Radio bursts too precise to be random, must be from alien intelligence
If you were a Morse code clerk receiving messages and came across something that could not be random, you would think it was from humans, i.e. intelligent beings, right? Well, that is more or less what scientists received from outer space in radio bursts.
Mysterious radio bursts received on Earth from deep space were sent in dispersion measures that could not be random occurrences, scientists say, suggesting that they may have come from intelligent aliens.
Professor John Learned from the University of Hawaii said of the fast radio bursts (FRBs) “If the pattern is real … it is very, very hard to explain.”
Scientists would like to know where these fast radio bursts are coming from and what (or who) is sending them.
A radio telescope picked up an FRB last year for the first time since 2001. FRBs are extremely short radio bursts from supposedly billions of miles away in deep space, that last just a few milliseconds.
Astrophysicists have no idea where FRBs come from. Most suggest they originate from several billions of light years from here. However, they could originate much closer to home, they add.
Although extremely short in duration, each FRB has more energy that that released by our Sun in 24 hours.
FRB patterns cannot be natural
Scientists are unable to explain why FRBs appear in a pattern of numbers that seem to follow no laws of physics we know exist – unless they were sent out by an intelligent being.
In New South Wales, Australia, in Novebmer 2014, the CRISO Parkes Radio Telescope captured a ‘live’ FRB. On previous occasions FRBs had only been detected by astronomers several weeks or months after their equipment had picked them up.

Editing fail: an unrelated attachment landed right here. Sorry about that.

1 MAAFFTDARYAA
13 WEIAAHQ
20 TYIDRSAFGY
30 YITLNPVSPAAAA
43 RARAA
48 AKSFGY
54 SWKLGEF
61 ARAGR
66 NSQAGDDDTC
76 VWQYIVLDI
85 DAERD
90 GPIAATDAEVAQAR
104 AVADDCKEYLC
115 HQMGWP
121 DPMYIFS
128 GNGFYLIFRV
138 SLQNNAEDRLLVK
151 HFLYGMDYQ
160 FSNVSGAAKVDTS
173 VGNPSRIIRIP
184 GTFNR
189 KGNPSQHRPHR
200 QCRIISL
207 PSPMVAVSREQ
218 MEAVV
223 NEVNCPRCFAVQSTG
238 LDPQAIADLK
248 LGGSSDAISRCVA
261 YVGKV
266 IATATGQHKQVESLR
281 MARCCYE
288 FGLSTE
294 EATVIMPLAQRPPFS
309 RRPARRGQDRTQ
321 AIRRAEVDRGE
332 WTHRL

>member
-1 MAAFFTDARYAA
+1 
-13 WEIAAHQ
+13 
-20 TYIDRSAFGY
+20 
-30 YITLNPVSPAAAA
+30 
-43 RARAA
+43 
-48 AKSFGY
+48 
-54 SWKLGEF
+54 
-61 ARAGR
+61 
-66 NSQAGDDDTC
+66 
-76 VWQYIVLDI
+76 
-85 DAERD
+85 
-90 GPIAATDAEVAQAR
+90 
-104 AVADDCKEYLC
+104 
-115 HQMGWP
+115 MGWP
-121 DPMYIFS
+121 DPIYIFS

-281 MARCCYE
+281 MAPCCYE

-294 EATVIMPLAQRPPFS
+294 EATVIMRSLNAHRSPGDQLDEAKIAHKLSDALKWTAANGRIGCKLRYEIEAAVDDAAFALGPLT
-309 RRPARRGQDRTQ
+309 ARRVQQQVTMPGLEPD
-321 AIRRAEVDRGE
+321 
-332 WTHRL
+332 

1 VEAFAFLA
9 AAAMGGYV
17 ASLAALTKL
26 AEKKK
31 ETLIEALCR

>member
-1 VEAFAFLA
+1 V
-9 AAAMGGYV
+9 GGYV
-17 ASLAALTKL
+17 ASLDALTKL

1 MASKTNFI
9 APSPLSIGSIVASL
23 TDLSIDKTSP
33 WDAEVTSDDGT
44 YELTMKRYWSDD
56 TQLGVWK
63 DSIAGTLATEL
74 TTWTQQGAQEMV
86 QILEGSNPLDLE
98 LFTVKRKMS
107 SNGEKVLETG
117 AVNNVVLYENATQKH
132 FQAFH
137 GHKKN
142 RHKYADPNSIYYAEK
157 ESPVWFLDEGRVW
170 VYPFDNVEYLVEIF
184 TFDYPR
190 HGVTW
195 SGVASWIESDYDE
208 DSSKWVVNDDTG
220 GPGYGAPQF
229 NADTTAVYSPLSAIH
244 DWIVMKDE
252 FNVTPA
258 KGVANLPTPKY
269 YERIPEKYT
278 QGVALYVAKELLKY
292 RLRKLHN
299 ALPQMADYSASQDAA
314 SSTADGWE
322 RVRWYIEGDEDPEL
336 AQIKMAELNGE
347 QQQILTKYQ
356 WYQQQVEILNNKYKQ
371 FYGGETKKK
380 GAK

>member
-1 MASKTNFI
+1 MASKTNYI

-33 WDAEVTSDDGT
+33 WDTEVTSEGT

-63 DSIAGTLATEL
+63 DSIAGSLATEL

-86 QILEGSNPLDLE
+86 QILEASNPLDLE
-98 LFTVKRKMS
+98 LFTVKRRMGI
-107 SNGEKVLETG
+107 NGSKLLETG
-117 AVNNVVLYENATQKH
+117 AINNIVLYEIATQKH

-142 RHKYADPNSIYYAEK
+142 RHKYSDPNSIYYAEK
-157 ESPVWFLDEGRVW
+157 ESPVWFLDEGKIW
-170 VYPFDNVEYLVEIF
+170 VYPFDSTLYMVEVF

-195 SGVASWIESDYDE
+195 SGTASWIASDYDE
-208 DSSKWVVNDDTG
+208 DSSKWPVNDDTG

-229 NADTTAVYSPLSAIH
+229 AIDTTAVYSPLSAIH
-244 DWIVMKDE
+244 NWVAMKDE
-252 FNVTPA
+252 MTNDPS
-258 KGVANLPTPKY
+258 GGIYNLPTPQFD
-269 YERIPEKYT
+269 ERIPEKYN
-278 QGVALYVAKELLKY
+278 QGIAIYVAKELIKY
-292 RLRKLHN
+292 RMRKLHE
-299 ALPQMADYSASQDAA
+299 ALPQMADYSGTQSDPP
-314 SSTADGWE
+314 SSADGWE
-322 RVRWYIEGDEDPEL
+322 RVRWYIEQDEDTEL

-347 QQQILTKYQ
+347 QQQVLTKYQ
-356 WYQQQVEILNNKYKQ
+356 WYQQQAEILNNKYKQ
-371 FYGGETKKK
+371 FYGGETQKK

Michael Hippke of the Institute for Data Analysis in Neukirchen-Vluyn, in Germany, Wilfried F. Domainko of the Max Planck Institutes, also in Germany, along with Professor Learned explained that the FRB signals had dispersion measures in multiples of precisely 187.5.
This means, they say, that the bursts are coming from sources many billions of light years from Earth at distances which are exactly spaced multiples of each other. They added that the signals might be coming from a much closer source.
Scientists suggest that perhaps FRBs may have come from distant stars or black holes. However, their apparently deliberate patterns also point to something intelligent creating them, many comment.
Hippke, Domainko and Learned wrote:
“We find that FRBs tend to arrive at close to the full integer second, like man-made perytons. If this holds, FRBs would also be man-made. This can be verified, or refuted, with new FRBs to be detected.”
Finding out where FRBs originate
Emily Petroff, a PhD student at Swindurne University, Melbourne, Australia, who observed the ‘live’ FRB in November 2014, said:
“These bursts were generally discovered weeks, months or even more than a decade after they happened. We are the first to catch one in real time.”
Scientists would love to know where in space these FRBs come from, Ms. Petroff said. Most of them estimate they originate from somewhere in space about 5.5 billion light years from Earth.
Ms. Petroff, who is sure we’ll soon find out, said “We’ve set the trap. Now we just have to wait for another burst to fall into it.”
Citation: Michael Hippke, Wilfried F. Domainko, John G. Learned. “Discrete steps in dispersion measures of Fast Radio Bursts.” ArXiv:1503.05245 .
Video – Cosmic radio burst captured by Australian radio telescope